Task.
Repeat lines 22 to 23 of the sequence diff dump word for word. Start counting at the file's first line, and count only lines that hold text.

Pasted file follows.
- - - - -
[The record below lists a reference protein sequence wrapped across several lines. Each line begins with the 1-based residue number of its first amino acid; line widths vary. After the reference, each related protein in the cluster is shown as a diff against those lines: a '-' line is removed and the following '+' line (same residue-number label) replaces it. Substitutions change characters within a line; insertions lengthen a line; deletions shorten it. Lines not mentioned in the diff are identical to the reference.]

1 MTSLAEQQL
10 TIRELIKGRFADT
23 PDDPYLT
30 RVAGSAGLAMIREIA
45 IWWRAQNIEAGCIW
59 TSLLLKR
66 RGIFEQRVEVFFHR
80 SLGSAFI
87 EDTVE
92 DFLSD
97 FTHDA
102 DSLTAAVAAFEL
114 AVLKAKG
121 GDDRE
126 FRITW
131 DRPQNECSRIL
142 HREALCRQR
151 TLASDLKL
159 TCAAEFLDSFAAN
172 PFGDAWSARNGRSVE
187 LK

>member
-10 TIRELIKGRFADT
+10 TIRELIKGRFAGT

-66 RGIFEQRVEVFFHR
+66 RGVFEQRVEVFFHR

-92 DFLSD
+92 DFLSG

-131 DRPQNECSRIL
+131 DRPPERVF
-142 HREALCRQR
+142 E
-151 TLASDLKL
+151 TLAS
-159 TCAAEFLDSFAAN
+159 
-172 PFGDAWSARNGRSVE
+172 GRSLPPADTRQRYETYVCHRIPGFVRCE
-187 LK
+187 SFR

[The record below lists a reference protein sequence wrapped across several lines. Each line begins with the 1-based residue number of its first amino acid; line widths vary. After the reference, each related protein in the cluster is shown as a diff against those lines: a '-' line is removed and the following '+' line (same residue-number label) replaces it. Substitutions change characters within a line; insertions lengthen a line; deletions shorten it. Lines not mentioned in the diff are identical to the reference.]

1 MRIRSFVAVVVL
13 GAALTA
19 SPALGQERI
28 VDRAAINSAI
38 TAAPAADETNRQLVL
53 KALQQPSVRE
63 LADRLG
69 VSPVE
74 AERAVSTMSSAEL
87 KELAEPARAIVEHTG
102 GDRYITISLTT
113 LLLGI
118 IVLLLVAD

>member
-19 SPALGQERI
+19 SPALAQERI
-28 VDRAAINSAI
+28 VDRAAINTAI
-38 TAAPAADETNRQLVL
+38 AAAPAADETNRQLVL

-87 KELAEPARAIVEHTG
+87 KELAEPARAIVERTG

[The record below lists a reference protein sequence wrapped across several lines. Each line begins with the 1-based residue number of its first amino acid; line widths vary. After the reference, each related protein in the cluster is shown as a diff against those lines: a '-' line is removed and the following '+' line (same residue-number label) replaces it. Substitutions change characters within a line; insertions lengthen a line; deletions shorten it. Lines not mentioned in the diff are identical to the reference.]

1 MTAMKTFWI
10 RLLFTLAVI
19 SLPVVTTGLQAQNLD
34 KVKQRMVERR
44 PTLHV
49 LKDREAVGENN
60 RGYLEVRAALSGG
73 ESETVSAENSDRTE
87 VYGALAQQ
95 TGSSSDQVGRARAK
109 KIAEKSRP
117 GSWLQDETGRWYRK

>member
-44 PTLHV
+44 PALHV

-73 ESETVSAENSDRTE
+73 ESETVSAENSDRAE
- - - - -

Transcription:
187 LK

>member